What I would also like to mention is the fact that sometimes when I do return home I have found my bin to not have been emptied. Do we send a fine to the council for non-collection then?
They need to understand that people have lives to live and bills to pay, which is hard enough as it is without some stupid money-making scheme like this going ahead. Who the hell do they think they are? It’s about time we all got together and said: “Enough is enough”.
Nick Moan, Glencoe Square, Grindon, Sunderland
RE. “Sin Bin” – I found the article incredible. Our council will empty our bins at any time between 7am and 5pm, so this 12-hour restriction could start at any time at the whim of the council and this could affect people’s plans with no warning.
For any arrangement concerning fines to be binding the council should recognise its own obligations. For example, if they fail to empty a bin by a certain time (say 5pm) they should pay the householder as their bin may have been on the roadside for up to 12 hours. A full bin on the roadside for 12 hours constitutes a bigger risk than an empty one, especially during windy weather.
Our council regularly misses out our bin with the result that our bin is on the street (full) for up to 12 hours. At what point can we decide they are not coming? Meanwhile, the bin remains full and therefore unusable for a week until the next collection.
Councils should also remember it was they who decided not to collect bins from people’s gardens or back yards. If the councils want to fine people for not retrieving their bins that’s fine, but the council should recognise its own responsibilities and be prepared to pay householders when they fail.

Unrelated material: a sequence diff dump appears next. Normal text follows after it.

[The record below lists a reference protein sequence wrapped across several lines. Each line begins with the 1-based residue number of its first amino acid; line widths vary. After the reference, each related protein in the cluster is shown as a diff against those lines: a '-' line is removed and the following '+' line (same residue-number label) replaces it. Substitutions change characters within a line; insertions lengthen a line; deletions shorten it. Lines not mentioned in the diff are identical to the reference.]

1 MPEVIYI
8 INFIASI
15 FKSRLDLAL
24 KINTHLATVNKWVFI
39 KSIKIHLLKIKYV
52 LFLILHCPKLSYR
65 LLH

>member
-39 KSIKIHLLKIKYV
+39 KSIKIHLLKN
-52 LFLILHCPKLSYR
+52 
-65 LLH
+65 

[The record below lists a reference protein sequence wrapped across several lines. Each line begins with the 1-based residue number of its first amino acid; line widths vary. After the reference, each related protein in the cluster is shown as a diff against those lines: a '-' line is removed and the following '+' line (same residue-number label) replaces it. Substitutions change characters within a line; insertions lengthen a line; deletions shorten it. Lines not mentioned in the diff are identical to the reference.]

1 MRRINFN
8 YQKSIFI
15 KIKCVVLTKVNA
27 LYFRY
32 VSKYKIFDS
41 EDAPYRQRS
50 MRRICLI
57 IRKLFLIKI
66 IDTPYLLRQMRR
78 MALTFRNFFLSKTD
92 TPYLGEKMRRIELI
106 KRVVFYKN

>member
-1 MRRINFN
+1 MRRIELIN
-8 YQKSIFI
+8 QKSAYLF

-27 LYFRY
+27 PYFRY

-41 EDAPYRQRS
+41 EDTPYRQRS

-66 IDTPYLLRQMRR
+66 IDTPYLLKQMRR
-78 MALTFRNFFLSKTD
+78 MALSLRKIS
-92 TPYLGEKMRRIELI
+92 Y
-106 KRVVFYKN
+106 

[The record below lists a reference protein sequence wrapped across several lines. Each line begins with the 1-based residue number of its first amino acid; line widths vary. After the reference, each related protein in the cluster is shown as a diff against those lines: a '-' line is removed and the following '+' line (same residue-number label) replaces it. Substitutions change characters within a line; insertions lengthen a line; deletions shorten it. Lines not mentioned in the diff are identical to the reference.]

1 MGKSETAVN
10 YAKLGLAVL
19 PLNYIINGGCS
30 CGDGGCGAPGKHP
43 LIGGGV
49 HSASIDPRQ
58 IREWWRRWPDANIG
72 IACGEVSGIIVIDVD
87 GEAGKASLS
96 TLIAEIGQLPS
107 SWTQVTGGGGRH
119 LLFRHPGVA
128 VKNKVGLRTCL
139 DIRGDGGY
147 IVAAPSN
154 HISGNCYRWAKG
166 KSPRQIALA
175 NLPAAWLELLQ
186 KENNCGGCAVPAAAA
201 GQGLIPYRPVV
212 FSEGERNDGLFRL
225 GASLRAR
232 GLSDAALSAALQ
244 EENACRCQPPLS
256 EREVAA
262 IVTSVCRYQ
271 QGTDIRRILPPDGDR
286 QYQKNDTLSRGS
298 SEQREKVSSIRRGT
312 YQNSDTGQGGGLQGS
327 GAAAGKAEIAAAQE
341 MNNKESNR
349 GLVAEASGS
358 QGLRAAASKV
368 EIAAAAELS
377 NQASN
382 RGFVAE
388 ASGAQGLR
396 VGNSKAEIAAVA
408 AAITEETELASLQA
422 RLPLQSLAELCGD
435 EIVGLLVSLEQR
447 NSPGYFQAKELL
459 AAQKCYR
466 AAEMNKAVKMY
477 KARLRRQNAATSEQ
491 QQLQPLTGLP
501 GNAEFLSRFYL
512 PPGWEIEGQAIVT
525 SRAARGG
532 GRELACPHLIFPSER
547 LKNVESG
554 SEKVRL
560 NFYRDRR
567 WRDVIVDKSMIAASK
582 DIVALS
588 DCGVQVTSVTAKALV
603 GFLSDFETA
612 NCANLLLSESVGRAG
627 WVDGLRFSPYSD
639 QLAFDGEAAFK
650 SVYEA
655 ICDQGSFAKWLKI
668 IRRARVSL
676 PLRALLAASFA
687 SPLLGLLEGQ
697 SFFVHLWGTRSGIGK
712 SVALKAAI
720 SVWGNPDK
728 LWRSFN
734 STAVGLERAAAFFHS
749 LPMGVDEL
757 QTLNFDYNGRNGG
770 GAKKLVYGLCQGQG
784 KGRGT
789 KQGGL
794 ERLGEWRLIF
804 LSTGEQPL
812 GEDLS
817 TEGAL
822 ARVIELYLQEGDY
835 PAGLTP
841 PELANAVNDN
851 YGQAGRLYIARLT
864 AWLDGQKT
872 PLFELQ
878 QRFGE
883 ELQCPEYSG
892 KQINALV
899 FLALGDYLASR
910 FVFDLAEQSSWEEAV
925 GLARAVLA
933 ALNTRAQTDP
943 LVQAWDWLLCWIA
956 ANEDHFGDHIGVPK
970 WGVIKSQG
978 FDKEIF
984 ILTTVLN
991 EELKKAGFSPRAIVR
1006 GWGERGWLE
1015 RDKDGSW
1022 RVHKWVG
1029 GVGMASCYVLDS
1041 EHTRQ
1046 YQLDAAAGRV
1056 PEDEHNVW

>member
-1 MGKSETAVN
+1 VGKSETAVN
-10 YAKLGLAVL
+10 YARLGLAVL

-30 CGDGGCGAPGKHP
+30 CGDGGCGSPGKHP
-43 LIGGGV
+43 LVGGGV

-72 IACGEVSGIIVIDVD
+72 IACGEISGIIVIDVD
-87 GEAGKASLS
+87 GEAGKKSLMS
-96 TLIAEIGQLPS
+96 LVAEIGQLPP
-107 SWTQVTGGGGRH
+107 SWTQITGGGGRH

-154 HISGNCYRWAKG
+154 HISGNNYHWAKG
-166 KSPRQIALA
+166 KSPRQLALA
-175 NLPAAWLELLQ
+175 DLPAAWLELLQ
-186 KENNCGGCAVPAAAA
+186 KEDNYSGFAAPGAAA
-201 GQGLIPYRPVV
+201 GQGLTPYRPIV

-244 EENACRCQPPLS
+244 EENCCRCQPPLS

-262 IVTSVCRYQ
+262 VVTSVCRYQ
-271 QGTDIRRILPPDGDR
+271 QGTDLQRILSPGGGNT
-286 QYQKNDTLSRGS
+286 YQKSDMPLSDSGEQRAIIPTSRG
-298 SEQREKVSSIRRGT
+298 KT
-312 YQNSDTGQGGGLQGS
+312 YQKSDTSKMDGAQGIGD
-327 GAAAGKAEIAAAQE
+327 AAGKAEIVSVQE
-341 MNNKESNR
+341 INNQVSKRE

Paying the price
I READ with interest your story (Echo, March 5) on the disgraced police officers involved in the plot to sell firearms to the public having to pay back their ill-gotten gains under the Proceeds of Crime Act.
Both the officers involved took the soft option of pleading guilty to the lesser charge of misconduct when, in reality, both should have faced a more serious charge of theft and the selling on of guns for profit.
I recall Maurice Allen, one of the two officers charged for these offences, writing into the Echo Letters Page chastising one of your correspondents who had dared to question the motives of himself and the other officer involved, Damien Cobain.
He almost denied any crime had taken place, as they had not been convicted on the more serious charges.
Well, Mr Allen, now we all know, the motive was sheer greed to the tune of £9,970 gained from the sale of guns, which you quite rightly have to pay back.
He stated that he had lost his job and 29 years’ pension. Whose fault was that? And he went on to say he had made a mistake and that he did not realise he, of all people, was committing a crime in selling on the guns that had been handed in for destruction.
What rubbish! Anyone else selling stolen goods, especially guns, would be jailed and classed as a common criminal. As for Cobain, to lose a career for the sake of just £350, his share of the proceeds, the man must be desperate.
Both of these disgraced ex-police officers should hang their heads in shame. They have brought nothing but shame on their families and the entire police force.